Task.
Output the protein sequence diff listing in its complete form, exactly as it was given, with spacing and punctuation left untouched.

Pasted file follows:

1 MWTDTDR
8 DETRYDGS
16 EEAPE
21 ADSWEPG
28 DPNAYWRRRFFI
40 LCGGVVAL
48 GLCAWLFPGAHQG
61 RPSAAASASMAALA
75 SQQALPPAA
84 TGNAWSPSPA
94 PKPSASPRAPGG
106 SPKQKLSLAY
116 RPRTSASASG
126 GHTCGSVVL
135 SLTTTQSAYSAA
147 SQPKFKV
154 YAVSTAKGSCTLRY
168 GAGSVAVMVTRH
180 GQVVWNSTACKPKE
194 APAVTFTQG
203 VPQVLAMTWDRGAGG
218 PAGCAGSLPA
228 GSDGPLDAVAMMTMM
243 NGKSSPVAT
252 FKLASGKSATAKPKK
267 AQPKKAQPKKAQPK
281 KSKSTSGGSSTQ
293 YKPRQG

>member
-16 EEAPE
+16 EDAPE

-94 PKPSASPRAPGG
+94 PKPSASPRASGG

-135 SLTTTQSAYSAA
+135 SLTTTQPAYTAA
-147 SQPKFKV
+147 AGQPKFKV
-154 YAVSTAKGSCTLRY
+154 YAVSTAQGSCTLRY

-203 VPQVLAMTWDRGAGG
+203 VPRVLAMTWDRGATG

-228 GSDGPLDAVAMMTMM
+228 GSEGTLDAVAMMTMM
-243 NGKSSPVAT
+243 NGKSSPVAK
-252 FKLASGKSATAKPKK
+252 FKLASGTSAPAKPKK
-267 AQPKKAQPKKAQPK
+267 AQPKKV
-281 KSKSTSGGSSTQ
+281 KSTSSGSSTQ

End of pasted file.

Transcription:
1 MWTDTDR
8 DETRYDGS
16 EEAPE
21 ADSWEPG
28 DPNAYWRRRFFI
40 LCGGVVAL
48 GLCAWLFPGAHQG
61 RPSAAASASMAALA
75 SQQALPPAA
84 TGNAWSPSPA
94 PKPSASPRAPGG
106 SPKQKLSLAY
116 RPRTSASASG
126 GHTCGSVVL
135 SLTTTQSAYSAA
147 SQPKFKV
154 YAVSTAKGSCTLRY
168 GAGSVAVMVTRH
180 GQVVWNSTACKPKE
194 APAVTFTQG
203 VPQVLAMTWDRGAGG
218 PAGCAGSLPA
228 GSDGPLDAVAMMTMM
243 NGKSSPVAT
252 FKLASGKSATAKPKK
267 AQPKKAQPKKAQPK
281 KSKSTSGGSSTQ
293 YKPRQG

>member
-16 EEAPE
+16 EDAPE

-94 PKPSASPRAPGG
+94 PKPSASPRASGG

-135 SLTTTQSAYSAA
+135 SLTTTQPAYTAA
-147 SQPKFKV
+147 AGQPKFKV
-154 YAVSTAKGSCTLRY
+154 YAVSTAQGSCTLRY

-203 VPQVLAMTWDRGAGG
+203 VPRVLAMTWDRGATG

-228 GSDGPLDAVAMMTMM
+228 GSEGTLDAVAMMTMM
-243 NGKSSPVAT
+243 NGKSSPVAK
-252 FKLASGKSATAKPKK
+252 FKLASGTSAPAKPKK
-267 AQPKKAQPKKAQPK
+267 AQPKKV
-281 KSKSTSGGSSTQ
+281 KSTSSGSSTQ